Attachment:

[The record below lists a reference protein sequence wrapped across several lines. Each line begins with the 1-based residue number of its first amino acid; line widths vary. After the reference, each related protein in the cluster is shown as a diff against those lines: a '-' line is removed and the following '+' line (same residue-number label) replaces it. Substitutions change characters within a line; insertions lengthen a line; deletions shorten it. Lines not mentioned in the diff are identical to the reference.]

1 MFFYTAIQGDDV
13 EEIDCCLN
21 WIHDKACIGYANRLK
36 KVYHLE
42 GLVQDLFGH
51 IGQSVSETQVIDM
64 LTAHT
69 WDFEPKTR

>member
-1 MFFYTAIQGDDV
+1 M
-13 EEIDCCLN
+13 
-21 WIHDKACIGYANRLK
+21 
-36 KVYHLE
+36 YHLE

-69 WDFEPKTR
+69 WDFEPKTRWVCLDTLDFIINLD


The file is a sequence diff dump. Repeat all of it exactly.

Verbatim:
[The record below lists a reference protein sequence wrapped across several lines. Each line begins with the 1-based residue number of its first amino acid; line widths vary. After the reference, each related protein in the cluster is shown as a diff against those lines: a '-' line is removed and the following '+' line (same residue-number label) replaces it. Substitutions change characters within a line; insertions lengthen a line; deletions shorten it. Lines not mentioned in the diff are identical to the reference.]

1 MFFYTAIQGDDV
13 EEIDCCLN
21 WIHDKACIGYANRLK
36 KVYHLE
42 GLVQDLFGH
51 IGQSVSETQVIDM
64 LTAHT
69 WDFEPKTR

>member
-1 MFFYTAIQGDDV
+1 M
-13 EEIDCCLN
+13 
-21 WIHDKACIGYANRLK
+21 
-36 KVYHLE
+36 YHLE

-69 WDFEPKTR
+69 WDFEPKTRWVCLDTLDFIINLD